Sex differences in preformed panel-reactive antibody levels and outcomes in patients undergoing heart transplantation
Background: Sex differences in panel-reactive antibody (PRA) levels in heart transplant recipients and their association with transplant-related outcomes are mostly unknown. Methods: In 20 181 (24.7% women) first-time heart transplant recipients included from July 2004 to March 2015 in the prospective Organ Procurement and Transplantation Network (OPTN), we studied sex differences in most recent (mr) and peak (p)PRA and outcomes (graft failure, rejection, cardiac allograft vasculopathy [CAV], retransplantation, and mortality). Median follow-up (all-cause mortality) was 6 years. Analyses are based on OPTN data (March 6, 2017). Results: MrPRA levels were associated with all-cause mortality (hazard ratio, 95% confidence interval: class I 1.03, 1.01-1.04, P < 0.001) and acute rejection (class II 1.08, 1.03-1.14, P = 0.0044). PPRA levels were associated with all-cause mortality (class I 1.02, 1.00-1.04, P = 0.015) and CAV (class II 1.03, 1.01-1.06, P = 0.020). Sex interactions were seen for the association of pPRA and graft failure with a higher risk in women, and for pPRA and CAV with a higher risk in men. Conclusions: PRA were associated with different transplant-related outcomes in both sexes. However, women with elevated pPRA were shown to be at higher risk for graft failure, whereas higher levels of pPRA were more hazardous for men in developing CAV.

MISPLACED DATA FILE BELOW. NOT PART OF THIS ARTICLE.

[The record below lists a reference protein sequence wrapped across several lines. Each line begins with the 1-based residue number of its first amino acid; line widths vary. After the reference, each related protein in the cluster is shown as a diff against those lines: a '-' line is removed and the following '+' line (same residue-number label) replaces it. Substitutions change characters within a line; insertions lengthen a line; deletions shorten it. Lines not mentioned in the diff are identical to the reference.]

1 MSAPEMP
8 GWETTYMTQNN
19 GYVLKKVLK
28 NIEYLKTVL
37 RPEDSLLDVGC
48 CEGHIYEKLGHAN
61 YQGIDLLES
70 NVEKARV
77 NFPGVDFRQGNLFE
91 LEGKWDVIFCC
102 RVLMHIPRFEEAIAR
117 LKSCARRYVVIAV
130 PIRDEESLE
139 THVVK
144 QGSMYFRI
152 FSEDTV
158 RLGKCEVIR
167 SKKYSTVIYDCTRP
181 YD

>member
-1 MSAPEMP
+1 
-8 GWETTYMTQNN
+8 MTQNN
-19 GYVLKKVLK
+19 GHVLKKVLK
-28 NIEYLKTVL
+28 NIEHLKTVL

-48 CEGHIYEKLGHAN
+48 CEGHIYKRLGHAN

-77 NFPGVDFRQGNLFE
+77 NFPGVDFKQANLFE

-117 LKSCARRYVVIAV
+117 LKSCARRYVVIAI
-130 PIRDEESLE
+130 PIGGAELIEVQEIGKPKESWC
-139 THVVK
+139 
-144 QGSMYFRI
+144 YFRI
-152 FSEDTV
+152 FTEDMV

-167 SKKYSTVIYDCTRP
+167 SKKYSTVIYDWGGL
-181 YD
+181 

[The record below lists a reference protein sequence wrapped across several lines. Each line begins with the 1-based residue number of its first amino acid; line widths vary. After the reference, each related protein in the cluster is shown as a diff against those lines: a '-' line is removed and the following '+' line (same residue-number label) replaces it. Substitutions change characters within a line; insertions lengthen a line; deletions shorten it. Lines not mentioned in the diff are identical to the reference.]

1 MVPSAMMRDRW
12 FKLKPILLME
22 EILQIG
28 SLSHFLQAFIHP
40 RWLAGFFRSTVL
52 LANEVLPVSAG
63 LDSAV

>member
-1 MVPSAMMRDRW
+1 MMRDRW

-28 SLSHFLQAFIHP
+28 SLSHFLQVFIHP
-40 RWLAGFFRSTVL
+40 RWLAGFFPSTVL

|Status||Veröffentlicht - 06.2019|
Anmerkungen des Dekanats
Funding information CM received funding from the Clinician Scientist Programme of the University Medical Center Hamburg-Eppendorf. There are no relationships with industry. We thank the involved centers for their continuing dedication and efforts in data entry. This work was supported in part by Health Resources and Services Administration contract 234-2005-370011C. The content is the responsibility of the authors alone and does not necessarily reflect the views or policies of the Department of Health and Human Services, nor does mention of trade names, commercial products, or organizations imply endorsement by the U.S. Government.
We thank the involved centers for their continuing dedica‐ tion and efforts in data entry. This work was supported in part by Health Resources and Services Administration contract 234‐2005‐370011C. The content is the responsibility of the authors alone and does not necessarily reflect the views or policies of the Department of Health and Human Services, nor does mention of